The mandatory backup camera rule for new cars sold in the U.S. is once again being delayed, this time until 2015 as regulators are mulling over giving incentives in their safety ratings for vehicles with the technology.
The rule has been delayed three times already, and analysis has it costing around $2.7 billion. Automakers complain that the cost is too high and only makes sense for larger vehicles rather than all vehicles. According to the National Highway Traffic Safety Administration (NHTSA), an average of 292 people die each year in accidents that involve a car backing up. NHTSA believes that half of those deaths could have been prevented by mandatory backup cameras.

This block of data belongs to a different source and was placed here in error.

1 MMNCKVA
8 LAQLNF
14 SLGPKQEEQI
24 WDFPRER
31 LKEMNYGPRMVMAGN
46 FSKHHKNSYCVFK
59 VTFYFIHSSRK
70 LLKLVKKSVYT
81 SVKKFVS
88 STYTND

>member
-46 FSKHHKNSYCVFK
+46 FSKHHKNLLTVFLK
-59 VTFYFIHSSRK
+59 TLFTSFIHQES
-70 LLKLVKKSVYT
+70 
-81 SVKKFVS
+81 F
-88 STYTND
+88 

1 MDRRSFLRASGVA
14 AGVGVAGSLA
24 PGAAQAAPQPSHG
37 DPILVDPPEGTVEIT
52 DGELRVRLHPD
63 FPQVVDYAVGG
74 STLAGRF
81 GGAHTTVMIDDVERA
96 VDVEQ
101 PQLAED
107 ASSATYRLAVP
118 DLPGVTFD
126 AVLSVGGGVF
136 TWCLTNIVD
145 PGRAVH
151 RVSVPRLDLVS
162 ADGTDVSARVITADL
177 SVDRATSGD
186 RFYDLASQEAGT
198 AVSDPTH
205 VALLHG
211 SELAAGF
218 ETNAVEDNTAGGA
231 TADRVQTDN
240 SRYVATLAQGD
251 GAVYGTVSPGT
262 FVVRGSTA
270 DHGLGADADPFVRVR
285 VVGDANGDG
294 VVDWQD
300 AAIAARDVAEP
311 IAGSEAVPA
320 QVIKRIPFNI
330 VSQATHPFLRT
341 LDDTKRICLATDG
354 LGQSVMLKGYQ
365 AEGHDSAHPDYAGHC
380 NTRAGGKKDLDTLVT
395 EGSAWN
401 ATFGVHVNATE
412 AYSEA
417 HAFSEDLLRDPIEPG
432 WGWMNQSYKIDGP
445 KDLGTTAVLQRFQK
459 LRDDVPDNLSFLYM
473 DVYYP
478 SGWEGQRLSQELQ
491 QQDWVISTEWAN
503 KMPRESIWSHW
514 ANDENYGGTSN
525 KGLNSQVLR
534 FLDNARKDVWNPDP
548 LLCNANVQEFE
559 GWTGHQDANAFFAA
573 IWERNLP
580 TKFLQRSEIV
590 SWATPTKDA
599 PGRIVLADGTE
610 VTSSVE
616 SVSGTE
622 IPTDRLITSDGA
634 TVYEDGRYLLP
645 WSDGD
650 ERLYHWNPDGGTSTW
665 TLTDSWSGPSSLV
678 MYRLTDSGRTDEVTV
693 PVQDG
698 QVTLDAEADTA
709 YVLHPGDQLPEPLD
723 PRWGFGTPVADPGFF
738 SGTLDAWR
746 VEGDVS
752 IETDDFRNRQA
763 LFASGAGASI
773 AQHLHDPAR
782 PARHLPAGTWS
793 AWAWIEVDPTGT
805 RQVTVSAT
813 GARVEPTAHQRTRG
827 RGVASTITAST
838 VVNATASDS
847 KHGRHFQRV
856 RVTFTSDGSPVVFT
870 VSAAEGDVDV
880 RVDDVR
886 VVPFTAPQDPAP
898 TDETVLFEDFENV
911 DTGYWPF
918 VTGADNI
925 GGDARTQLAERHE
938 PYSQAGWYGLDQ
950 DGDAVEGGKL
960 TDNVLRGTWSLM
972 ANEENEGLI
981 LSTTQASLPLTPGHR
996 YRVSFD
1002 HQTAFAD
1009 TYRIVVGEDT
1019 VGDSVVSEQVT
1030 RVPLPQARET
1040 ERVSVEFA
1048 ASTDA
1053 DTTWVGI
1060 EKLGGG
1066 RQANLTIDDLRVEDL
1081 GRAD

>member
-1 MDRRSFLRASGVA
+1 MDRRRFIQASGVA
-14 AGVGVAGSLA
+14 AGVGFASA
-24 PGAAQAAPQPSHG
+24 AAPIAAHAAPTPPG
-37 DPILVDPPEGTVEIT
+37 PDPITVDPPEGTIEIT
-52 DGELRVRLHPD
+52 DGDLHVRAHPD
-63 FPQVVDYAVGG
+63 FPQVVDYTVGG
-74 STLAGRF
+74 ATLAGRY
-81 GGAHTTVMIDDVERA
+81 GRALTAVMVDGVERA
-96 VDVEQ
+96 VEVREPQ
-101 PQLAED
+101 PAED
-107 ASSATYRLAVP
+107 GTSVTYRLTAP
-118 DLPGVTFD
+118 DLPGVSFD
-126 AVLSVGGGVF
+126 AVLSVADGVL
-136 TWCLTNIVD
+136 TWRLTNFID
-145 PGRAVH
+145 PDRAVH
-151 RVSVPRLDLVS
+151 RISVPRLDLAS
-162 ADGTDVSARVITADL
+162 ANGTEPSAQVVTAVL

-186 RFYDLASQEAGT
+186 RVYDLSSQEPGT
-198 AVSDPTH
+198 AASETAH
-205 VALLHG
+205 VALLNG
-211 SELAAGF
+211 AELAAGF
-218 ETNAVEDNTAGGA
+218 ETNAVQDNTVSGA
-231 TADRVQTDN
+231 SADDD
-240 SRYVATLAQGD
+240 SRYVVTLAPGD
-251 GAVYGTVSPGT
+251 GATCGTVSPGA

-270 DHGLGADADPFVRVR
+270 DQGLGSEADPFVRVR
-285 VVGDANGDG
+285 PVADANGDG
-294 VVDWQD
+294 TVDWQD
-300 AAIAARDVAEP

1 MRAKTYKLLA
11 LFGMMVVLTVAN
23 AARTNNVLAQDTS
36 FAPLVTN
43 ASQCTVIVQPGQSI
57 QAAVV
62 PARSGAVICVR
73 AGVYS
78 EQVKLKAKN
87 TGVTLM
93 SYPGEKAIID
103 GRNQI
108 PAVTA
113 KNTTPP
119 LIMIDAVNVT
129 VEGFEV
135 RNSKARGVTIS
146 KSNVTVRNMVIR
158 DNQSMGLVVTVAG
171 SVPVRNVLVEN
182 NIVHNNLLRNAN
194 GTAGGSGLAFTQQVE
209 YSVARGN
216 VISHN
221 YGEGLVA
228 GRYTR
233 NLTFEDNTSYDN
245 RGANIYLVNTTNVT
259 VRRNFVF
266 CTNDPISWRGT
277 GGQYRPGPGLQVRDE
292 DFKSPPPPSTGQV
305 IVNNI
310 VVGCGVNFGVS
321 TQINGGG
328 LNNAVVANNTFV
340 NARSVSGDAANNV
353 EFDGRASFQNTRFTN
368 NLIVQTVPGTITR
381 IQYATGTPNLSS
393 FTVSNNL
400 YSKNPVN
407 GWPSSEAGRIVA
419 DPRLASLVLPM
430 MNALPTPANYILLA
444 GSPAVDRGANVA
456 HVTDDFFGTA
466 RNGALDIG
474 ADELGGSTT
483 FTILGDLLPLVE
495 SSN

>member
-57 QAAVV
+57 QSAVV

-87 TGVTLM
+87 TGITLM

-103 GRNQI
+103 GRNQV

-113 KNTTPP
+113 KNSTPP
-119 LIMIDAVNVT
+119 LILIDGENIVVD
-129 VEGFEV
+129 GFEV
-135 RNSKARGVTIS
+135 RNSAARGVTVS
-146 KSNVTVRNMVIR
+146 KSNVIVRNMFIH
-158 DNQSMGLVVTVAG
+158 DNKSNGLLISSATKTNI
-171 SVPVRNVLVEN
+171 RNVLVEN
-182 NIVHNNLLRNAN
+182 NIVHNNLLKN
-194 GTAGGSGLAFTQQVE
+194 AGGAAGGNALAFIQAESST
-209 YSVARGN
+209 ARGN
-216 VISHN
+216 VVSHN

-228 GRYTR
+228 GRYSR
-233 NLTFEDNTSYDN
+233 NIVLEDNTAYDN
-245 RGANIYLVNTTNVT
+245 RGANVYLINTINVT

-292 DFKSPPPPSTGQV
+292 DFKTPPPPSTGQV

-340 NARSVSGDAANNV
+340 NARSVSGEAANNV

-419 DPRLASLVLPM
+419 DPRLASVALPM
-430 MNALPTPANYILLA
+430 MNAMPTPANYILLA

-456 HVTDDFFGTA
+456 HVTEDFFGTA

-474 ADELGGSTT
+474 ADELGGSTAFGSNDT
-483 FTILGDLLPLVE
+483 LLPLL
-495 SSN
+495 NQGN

The proposed rule was originally issued in December 2010 with a deadline for compliance for the 2014 model year.
“Automakers are providing cameras in cars today for greater vision and for new driver assists, and consumers should decide how best to spend their safety dollars on these technologies,” said Gloria Bergquist, a spokeswoman for the Alliance of Automobile Manufacturers. “This is a decision for consumers.”
[Source: Automotive News]